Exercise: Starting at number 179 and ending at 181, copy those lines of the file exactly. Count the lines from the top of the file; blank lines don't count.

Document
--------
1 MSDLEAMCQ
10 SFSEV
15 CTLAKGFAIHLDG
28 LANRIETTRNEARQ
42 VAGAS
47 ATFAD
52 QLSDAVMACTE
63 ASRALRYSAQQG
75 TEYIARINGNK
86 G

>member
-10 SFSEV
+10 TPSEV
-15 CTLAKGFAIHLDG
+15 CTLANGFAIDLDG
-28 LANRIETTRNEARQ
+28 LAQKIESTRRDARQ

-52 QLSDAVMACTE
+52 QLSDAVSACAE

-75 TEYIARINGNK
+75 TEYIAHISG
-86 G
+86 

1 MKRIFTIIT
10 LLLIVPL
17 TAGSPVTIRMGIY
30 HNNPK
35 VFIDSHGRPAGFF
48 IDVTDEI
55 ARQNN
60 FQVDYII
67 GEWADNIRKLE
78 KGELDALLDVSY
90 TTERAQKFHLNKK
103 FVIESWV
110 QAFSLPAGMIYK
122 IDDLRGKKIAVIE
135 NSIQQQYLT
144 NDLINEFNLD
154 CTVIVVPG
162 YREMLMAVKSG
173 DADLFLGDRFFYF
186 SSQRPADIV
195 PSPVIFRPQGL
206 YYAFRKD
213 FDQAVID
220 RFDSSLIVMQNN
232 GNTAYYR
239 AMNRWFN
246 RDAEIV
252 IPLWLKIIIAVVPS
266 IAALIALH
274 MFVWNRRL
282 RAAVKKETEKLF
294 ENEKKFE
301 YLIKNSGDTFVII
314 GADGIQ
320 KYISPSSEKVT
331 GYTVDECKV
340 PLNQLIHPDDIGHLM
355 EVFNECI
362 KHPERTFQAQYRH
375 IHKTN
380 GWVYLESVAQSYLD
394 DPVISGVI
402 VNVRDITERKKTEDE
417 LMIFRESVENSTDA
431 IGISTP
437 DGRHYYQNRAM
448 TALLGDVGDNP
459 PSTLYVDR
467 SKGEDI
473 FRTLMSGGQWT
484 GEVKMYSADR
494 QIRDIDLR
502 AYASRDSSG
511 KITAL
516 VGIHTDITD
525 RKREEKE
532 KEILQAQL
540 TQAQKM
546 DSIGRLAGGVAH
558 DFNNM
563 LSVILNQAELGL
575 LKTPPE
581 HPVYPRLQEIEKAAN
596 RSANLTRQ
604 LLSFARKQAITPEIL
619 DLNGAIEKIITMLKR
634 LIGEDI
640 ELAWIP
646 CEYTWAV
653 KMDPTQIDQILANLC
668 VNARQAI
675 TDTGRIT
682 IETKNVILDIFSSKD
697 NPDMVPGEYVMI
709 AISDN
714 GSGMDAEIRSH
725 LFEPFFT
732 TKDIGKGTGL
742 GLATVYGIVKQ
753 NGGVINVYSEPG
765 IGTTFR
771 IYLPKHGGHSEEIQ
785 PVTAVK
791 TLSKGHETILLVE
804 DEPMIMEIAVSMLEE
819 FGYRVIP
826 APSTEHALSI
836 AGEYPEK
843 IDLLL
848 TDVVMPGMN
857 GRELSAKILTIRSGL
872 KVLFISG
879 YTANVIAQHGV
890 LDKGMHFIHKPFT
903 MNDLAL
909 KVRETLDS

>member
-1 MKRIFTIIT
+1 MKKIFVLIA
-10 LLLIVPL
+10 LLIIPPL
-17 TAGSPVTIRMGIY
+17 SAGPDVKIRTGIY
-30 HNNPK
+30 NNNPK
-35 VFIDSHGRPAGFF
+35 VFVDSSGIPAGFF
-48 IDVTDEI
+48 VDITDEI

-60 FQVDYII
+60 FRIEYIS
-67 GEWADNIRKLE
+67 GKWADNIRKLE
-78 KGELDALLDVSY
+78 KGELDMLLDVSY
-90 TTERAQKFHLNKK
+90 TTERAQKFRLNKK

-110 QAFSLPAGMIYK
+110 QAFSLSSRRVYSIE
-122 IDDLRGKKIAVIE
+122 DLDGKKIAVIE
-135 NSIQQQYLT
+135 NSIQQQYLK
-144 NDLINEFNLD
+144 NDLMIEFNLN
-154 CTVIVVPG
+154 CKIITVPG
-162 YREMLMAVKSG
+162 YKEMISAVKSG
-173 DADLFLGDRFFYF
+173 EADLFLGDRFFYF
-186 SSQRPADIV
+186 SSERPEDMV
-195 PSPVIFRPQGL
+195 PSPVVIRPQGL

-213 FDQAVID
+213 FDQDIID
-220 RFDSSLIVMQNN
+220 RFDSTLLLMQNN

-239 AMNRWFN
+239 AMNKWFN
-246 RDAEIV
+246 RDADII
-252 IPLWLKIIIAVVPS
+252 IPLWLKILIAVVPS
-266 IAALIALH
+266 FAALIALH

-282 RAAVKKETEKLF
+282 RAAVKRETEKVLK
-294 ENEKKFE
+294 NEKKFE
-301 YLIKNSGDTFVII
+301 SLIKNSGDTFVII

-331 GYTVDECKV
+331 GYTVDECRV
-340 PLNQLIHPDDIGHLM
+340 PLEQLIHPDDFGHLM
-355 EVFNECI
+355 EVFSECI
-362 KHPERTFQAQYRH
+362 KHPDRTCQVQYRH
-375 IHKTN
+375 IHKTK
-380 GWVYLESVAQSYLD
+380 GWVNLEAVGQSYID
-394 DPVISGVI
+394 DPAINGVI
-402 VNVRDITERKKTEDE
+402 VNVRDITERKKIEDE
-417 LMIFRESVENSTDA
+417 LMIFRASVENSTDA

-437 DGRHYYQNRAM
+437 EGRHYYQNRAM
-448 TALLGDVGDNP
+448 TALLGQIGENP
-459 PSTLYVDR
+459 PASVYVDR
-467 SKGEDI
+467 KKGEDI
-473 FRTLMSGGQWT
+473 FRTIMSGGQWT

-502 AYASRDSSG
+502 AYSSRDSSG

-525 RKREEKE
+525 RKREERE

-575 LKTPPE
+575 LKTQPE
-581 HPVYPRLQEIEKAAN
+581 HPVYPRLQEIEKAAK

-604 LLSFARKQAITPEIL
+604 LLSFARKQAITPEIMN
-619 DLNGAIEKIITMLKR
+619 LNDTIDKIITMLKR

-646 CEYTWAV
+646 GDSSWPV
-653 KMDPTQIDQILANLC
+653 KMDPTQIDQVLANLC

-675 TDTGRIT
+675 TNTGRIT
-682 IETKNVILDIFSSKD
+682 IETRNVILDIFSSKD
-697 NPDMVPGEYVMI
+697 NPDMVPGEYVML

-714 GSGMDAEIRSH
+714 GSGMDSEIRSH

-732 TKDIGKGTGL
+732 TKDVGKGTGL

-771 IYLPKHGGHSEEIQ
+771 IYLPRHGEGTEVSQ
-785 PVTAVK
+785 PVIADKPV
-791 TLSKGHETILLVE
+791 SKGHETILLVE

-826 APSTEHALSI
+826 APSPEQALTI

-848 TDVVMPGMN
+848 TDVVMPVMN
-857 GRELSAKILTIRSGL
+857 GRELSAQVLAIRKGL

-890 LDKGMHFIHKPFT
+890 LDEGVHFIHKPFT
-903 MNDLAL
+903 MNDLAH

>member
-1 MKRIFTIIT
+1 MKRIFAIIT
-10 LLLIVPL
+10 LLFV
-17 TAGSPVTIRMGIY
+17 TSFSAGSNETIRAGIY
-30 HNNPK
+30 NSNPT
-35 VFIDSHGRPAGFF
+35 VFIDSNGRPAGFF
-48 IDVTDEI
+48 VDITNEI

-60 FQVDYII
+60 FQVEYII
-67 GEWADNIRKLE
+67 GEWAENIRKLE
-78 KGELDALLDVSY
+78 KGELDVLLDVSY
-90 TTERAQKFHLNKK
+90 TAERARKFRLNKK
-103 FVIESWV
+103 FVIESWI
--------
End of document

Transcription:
-340 PLNQLIHPDDIGHLM
+340 PLEQLIHPDDFGHLM
-355 EVFNECI